The idea of benefiting from the endurance of evils is not, however, unique to Judaism and Christianity. Odysseus, the quintessential suffering hero of Greek mythology, after twenty years of longing for his native land, returned at last with “stores of bronze and gold and woven clothing, more than Odysseus would ever have won for himself from Troy, if he had returned unscathed with his due share of the spoil” (The Odyssey 5.38-40). Still, there is something very different about Job and Odysseus. While Job suffered because he was righteous, in order that his righteousness might be tested and proved true, Odysseus, on the other hand, suffered because he was proud. Flushed with success after his triumph over the cyclops, Odysseus taunted the cyclops as well and made his identity known, despite the insistent pleas of his comrades to hold his tongue. This moment of indiscretion earned for Odysseus the hatred of Poseidon, who ensured that Odysseus would “come home late, a broken man, all shipmates lost, alone in a stranger’s ship,” only to find “a world of pain at home” (The Odyssey 9.532-35).

It is often easier for us to accept sufferings like those of Job, since it is beyond our power to prevent them. This recognition in turn makes it easier for us to offer them up to God. But more often than not, the struggles in our lives are more like those of Odysseus, the result of our own mistakes, in spite of or even as a result of the blessings we otherwise enjoy. It was in times of peace that Israel turned to idols, and their idolatry led in turn to their chastisement. Even when we abound in good works, we are in danger of falling through pride, as St. Augustine says: “every other kind of sin has to do with the commission of evil deeds, whereas pride lurks even in good works in order to destroy them” (Rule of St. Augustine 1.7). Because we have no one to blame but ourselves for these sufferings, we all too often brood and beat ourselves up over them instead of accepting them: “How can I offer God my sufferings when I caused them by actions that offend him? How could any good come out of what I have done contrary to my own good?”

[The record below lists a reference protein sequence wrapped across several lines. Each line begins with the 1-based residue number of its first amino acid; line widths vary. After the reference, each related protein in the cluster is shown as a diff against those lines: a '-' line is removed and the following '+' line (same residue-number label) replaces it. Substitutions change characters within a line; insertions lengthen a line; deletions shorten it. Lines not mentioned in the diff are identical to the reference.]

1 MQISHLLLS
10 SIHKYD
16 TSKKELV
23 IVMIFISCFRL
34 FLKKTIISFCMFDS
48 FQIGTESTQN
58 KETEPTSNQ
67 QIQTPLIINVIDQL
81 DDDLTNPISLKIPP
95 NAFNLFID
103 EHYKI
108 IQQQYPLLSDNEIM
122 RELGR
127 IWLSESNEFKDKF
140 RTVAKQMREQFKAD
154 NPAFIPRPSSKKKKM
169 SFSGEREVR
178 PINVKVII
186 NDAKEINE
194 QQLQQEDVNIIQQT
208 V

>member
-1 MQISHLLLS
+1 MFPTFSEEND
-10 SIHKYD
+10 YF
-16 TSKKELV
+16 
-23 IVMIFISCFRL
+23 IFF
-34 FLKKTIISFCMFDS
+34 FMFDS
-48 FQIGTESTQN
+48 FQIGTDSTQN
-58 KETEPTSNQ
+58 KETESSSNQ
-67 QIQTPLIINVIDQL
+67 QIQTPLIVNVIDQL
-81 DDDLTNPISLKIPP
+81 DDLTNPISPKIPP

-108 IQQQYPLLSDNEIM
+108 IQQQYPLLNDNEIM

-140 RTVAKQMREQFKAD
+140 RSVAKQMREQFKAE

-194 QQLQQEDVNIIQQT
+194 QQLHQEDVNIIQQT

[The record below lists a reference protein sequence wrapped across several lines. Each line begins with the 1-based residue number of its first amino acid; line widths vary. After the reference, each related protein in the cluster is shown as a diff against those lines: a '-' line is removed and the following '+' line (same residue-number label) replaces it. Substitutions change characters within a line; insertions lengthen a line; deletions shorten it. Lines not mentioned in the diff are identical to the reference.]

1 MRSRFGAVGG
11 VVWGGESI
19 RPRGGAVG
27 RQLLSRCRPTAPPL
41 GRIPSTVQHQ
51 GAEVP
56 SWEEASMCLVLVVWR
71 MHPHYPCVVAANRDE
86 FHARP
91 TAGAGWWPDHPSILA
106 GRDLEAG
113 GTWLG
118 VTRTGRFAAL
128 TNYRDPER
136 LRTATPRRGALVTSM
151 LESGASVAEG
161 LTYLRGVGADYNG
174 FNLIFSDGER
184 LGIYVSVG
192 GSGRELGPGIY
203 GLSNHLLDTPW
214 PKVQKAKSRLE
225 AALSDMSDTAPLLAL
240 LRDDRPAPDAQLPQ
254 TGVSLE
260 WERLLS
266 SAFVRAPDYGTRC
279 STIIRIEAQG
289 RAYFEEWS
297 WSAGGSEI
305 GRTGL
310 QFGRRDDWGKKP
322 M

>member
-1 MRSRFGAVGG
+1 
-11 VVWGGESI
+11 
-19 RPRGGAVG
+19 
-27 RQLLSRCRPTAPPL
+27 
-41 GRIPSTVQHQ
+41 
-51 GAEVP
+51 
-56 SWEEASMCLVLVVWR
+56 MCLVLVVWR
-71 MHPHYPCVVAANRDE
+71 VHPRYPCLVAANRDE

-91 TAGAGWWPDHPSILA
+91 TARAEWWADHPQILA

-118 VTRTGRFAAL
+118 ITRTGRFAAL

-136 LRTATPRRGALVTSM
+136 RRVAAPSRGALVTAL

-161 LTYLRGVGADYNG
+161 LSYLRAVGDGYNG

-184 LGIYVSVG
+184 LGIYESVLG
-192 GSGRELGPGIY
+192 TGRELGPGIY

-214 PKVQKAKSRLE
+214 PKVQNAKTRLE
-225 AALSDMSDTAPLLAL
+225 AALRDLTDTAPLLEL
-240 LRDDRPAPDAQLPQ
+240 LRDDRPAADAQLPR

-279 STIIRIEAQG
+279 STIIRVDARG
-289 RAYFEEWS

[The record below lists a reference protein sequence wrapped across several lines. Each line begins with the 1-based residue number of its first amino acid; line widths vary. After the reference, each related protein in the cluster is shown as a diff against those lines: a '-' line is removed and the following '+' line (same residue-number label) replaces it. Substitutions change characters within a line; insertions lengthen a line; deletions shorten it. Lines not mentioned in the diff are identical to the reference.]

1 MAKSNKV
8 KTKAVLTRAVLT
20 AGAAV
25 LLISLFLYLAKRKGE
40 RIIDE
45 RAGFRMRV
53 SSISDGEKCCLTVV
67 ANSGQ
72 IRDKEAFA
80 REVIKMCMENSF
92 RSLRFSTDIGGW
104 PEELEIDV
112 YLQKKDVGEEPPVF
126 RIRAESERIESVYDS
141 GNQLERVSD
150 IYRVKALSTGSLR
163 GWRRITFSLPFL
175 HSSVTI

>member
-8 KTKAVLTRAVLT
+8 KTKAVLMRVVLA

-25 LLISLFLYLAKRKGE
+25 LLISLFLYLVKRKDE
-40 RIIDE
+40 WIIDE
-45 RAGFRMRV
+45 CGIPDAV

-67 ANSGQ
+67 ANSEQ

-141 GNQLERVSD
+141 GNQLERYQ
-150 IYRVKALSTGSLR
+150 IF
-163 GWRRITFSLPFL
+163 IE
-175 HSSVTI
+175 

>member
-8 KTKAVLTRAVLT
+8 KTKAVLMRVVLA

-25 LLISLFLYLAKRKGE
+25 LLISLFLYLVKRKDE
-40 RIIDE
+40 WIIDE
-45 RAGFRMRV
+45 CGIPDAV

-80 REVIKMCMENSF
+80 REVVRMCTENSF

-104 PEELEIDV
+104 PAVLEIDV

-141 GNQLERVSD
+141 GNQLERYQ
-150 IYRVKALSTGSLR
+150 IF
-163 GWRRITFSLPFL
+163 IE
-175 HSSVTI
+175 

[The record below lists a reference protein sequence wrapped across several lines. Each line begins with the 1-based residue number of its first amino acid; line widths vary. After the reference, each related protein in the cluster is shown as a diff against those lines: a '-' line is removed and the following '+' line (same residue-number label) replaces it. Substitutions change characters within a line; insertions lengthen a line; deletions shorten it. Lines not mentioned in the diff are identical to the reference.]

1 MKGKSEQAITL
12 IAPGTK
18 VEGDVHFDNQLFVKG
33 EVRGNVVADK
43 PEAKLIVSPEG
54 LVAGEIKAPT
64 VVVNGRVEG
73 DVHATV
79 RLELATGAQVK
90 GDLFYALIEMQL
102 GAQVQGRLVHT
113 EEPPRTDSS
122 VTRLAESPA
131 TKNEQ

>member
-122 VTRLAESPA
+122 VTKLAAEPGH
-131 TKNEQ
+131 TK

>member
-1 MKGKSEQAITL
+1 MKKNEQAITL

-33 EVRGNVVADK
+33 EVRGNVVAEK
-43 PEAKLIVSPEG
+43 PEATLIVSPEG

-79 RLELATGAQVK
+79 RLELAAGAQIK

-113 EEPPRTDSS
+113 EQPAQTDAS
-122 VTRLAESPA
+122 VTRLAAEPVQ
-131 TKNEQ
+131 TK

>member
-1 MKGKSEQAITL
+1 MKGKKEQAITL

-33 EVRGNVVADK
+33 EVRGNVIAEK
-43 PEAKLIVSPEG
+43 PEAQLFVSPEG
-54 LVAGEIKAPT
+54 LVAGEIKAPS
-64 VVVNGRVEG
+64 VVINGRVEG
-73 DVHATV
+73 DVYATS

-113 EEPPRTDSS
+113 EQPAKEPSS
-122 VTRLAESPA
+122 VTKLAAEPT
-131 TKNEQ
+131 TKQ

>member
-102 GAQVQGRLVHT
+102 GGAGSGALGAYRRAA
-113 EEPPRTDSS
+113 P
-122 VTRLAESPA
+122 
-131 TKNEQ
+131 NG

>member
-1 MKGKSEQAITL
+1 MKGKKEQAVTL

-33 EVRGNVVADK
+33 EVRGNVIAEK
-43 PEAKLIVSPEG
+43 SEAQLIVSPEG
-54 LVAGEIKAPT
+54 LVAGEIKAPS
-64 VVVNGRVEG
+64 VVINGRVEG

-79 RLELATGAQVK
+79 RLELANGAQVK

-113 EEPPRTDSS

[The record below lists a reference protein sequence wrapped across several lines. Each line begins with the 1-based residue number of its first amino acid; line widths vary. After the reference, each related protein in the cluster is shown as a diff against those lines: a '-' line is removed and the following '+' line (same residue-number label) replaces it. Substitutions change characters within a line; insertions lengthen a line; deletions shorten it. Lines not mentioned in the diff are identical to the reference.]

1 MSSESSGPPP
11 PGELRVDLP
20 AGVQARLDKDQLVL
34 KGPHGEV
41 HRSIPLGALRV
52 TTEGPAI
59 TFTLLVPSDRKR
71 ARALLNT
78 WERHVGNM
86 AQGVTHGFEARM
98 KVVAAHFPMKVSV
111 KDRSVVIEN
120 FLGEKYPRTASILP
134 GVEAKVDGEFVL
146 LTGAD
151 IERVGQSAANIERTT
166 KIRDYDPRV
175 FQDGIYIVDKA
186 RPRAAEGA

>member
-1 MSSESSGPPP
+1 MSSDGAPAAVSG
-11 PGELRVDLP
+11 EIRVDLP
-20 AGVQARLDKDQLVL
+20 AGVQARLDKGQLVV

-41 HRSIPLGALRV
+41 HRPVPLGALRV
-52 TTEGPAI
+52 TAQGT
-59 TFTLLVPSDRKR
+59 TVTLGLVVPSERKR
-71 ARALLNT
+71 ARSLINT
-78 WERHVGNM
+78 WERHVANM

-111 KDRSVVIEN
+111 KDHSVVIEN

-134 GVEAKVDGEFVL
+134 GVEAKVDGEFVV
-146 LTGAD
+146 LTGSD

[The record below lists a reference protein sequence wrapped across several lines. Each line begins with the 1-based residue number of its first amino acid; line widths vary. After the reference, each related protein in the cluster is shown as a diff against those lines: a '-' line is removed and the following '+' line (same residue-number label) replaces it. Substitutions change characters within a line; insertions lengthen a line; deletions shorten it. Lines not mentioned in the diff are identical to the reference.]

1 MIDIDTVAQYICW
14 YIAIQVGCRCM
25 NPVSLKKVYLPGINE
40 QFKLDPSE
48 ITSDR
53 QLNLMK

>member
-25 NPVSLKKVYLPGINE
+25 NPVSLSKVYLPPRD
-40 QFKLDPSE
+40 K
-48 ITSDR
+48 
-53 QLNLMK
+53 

Despite the immediate differences we perceive between hardships for which we are responsible and those that are unavoidable, they are not altogether dissimilar. Even though we are responsible for the mistakes we make, it is not within our power to be perfect, as much as we would like to think otherwise. We cannot overcome our weakness and finitude by our own efforts, and so it is only right for us to accept these too and offer them to God. In fact, this is a far greater form of abandonment to Divine providence, in that it encapsulates our whole life and not just the circumstances that surround it. Our faults and failures, when looked at in this light, become opportunities to humble ourselves before the Almighty and to ask for his mercy and assistance. Even when we act contrary to our own good, these acts can be to our advantage, as long as they cause us to trust more in God and rely less on ourselves. As we learn from the Easter Exultet, we can even call the sin of Adam and Eve “a happy fault,” since it “earned so great, so glorious a Redeemer!” Whatever our tragic flaw may be, however great the downfall to which it leads, God’s omnipotence and goodness are such that he can bring good even out of these evils.”

Love, trusting ALWAYS, and ALL WAYS, in His Most Merciful Divine Providence. Lord, increase my faith!!! He HAS been so good to me!!! Praise Him, Church. Praise Him!!
Matthew

Theodicy – The Problem of Evil

theodicy
-by Scipione Tadolini, “St Michael the Archangel”, 1865, Marble sculpture, Rotunda, Gasson Hall, Boston College.

“Be sober and vigilant. Your opponent the devil is prowling around like a roaring lion looking for [someone] to devour.  Resist him, steadfast in faith, knowing that your fellow believers throughout the world undergo the same sufferings.  The God of all grace who called you to His eternal glory through Christ [Jesus] will Himself restore, confirm, strengthen, and establish you after you have suffered a little.  To Him be dominion forever. Amen.”  1 Peter 5:8-11

The last thing the Enemy wishes is our despair.

Satan’s Tools

There is a story about Satan selling some of his tools at a garage sale he was giving. There on tables grouped by importance were his bright, shiny but deadly trinkets.